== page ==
Small Business Soul Revival and The New Movement of Moving
Republished from The Durango Herald
In 2003, I made my first trip to Durango with then boyfriend and now husband, Bobby. He had been coming to Durango since 1993 and couldn’t wait to show me this rugged mountainous beauty and historic town. I taught him how to ski at Purgatory, and he taught me to dream of living here.
The Durango/Silverton area has beckoned to us over the years as we came back to ski in the winter and mountain bike and hike in the summer. Now we have finally made the move, like so many millions of people in America who are reshuffling to find a legacy worth leaving behind.
According to the U.S. Labor Statistics, more than 4 million Americans a month have been quitting their jobs since August 2021. In a myriad of articles around the country we are finding out what is motivating this trend, from burnout and the pandemic to deep dissatisfaction in jobs that reduce the workforce to cogs in a corporate wheel. However, 32% of these fellow Americans who just left their jobs are starting their own business, according to Digital.com. Just like what we saw as a nation after the Great Recession, a number of people are returning to the American dream of owning their own business and being their own boss.
The self-sustaining spirit and determination of residents of the La Plata County area are a pioneering combination for independent business owners. As businesses and residents in Durango reshuffle as well, we are seeing the need for business succession plans that keep our businesses local and monopolies at bay.
Keeping locally owned businesses and building self-reliance as a community means we have to be mindful of what businesses need in order to be successful. Addressing health care, affordable housing, a living wage and building local power are some of the top priorities of independent business in Durango.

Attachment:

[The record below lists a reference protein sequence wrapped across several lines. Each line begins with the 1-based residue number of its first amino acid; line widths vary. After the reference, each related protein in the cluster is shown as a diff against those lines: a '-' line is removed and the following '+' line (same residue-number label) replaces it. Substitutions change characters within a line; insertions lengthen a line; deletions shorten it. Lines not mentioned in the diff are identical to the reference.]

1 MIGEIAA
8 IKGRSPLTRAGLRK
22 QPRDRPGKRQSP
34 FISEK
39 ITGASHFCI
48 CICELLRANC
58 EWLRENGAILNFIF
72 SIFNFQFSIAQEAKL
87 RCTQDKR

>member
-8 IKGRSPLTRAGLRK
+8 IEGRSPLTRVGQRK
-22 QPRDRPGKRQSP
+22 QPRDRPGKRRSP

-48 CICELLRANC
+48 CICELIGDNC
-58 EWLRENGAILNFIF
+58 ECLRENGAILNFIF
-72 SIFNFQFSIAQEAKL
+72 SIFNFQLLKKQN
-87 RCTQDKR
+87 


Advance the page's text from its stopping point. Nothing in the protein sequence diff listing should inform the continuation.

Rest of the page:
I am honored and enthused to be working at an organization that strives to understand the nuances that impact shared community wealth and the cross-section of business and natural resource conservation. In the wake of a national reshuffle and an eco- and astro tourism boom, Durango is well-positioned to be a resilient community that values sense-of-place.
I would like to expand on these two tourism trends that are connected to health care and energy and have a major economic impact on area business. Eco-tourism is nature-based and part of a growing focal point in mental health. Our neighbors in Canada have determined that doctors can recommend more time for citizens in nature by writing prescriptions of free one-year visits to national parks. (NPR) Given that the Milky Way is estimated to no longer be visible to one-third of humanity — including 80% of Americans — the growth of astro-tourism is no surprise. Light pollution affects everything from greenhouse gas emissions, wildlife migratory and breeding patterns, to human health, crime and even nighttime driving conditions. It is also the easiest form of pollution to reverse. Not only are Durango’s dark skies worth protecting and admiring, but there can also be significant energy and cost savings to businesses that incorporate dark sky lighting.
When eating lunch over the holidays with my family at Carver Brewing Co., I took in all the hustle and bustle. Patrons behind us who were visiting for the season were as equally grateful as we were for the freshly baked chocolate cookies that were being handed out to everyone as warm treats. I overheard them say that they were enjoying their time in the area and that given the geographical location of Durango, people who live here must really want to be here. I smiled to myself. It was true. We really do. And I beamed with pride at finally being a local.
Sarah Tober is executive director of Local First Foundation.